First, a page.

I wasn’t immune to the band’s charms either. As a teenager I would often be found haunting the VHS crates at Walsall’s Wednesday market or rifling through the ex-rental sections of local stores looking for anything with Argento’s name attached to it. I even put out my own awkward (and probably ill-advised) cover of the Suspiria theme back in 2006, so I was eager (even a little giddy) to speak with Claudio Simonetti about a score that has been a personal favorite for so long. What was it exactly that made Suspiria so different from the other 13 collaborations between Simonetti and Argento, and why is it still so influential?

“When you write the music from the script, it doesn’t work”

The main difference was simply time, as Simonetti explains. Goblin first worked with Argento on the score for Profondo Rosso in 1975, and it was recorded at breakneck speed. Unhappy with the cues provided by Italian composer Giorgio Gaslini, Argento called in Goblin to inject Gaslini’s themes with some prog rock spice. Still frustrated with the results, Argento told Simonetti that the band had just one night to write their own set of themes for the film and a day to record them. If they were successful, they’d be included in the film. Thankfully, they nailed it. The whole process took Goblin just 10 days and the soundtrack was an unprecedented success.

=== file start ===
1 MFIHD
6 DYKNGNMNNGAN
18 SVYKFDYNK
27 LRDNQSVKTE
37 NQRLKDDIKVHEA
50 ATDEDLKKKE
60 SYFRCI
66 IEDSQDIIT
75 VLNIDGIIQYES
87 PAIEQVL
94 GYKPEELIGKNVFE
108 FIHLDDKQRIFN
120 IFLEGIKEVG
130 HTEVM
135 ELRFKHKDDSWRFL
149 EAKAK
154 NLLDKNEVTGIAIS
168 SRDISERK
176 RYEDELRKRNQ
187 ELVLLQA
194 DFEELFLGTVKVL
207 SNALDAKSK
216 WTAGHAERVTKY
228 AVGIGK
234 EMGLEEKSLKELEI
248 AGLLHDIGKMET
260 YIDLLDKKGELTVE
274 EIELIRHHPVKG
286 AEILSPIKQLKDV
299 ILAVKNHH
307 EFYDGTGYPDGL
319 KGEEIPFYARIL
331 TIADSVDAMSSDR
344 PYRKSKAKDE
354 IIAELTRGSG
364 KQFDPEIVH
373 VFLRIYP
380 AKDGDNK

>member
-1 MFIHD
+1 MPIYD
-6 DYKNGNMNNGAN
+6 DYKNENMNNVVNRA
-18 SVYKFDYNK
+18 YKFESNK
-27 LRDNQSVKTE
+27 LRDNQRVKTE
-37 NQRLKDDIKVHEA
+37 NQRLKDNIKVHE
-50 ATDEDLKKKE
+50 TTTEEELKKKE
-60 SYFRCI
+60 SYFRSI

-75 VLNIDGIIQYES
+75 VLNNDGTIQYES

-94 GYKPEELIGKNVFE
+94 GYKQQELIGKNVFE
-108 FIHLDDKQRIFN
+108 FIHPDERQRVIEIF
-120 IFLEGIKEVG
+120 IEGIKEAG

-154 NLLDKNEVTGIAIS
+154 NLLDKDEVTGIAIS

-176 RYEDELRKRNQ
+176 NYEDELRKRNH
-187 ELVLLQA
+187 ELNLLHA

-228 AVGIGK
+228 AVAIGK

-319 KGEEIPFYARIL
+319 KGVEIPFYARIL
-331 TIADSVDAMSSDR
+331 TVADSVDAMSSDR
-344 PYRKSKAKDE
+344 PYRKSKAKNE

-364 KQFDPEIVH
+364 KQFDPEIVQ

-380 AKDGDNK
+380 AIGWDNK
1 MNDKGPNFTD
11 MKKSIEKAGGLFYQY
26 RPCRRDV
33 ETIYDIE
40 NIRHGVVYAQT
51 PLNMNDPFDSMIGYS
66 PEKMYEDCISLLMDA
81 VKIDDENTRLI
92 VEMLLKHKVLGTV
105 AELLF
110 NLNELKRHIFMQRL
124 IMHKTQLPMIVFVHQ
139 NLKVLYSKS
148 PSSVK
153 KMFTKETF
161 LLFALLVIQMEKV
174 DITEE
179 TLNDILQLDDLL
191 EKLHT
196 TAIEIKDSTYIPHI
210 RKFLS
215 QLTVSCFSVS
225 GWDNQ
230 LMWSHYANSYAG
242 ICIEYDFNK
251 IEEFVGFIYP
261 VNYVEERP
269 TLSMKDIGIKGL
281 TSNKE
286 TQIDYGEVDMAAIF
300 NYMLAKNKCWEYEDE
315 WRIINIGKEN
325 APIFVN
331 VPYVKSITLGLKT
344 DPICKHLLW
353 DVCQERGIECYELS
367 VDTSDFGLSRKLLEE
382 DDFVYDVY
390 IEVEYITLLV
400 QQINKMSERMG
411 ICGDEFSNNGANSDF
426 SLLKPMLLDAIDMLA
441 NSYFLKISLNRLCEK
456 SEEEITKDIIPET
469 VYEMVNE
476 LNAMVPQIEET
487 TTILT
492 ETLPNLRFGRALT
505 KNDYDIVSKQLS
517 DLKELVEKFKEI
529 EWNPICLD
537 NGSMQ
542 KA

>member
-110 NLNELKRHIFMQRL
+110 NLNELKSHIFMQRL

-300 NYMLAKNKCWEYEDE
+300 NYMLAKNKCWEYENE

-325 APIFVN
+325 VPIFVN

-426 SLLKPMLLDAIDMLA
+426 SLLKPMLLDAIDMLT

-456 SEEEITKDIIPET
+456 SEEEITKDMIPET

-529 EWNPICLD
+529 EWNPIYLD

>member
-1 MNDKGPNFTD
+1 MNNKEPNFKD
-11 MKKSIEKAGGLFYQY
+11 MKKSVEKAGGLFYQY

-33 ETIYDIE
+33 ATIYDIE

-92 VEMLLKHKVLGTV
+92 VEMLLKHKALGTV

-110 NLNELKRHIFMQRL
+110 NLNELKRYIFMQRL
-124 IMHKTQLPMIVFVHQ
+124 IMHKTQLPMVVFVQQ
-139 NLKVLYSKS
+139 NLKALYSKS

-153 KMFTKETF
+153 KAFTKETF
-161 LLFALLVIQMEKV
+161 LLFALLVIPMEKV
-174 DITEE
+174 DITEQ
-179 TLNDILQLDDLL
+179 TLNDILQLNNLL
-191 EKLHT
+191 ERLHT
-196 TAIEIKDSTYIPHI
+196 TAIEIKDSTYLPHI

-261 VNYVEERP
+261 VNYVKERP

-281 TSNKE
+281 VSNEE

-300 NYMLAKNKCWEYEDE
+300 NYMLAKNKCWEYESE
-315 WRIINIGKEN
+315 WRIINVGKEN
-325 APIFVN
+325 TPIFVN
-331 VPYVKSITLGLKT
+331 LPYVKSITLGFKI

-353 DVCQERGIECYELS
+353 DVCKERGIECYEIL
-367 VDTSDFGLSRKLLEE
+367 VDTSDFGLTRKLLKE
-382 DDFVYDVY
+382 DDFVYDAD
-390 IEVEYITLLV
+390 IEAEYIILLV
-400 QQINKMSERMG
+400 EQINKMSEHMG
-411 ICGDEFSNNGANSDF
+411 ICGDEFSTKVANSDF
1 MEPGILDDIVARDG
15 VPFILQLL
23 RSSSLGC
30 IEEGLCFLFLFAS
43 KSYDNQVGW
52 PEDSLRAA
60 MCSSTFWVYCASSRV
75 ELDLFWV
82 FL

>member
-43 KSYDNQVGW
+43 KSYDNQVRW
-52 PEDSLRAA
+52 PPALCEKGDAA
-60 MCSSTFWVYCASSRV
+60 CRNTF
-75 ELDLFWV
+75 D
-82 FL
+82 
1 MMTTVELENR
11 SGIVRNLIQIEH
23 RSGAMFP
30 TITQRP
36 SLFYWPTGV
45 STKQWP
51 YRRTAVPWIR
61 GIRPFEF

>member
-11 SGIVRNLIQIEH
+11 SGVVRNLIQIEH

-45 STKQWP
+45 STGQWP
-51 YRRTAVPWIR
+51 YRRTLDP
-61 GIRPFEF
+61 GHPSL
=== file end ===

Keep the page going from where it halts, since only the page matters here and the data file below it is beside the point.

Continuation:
“We were very surprised at Profondo Rosso, because we sold one million copies in the first year,” says Simonetti, still amazed by its popularity. “We’ve sold four million copies in 40 years. After the big success of the soundtrack, Dario decided to let us write the music for Suspiria and we had more time.”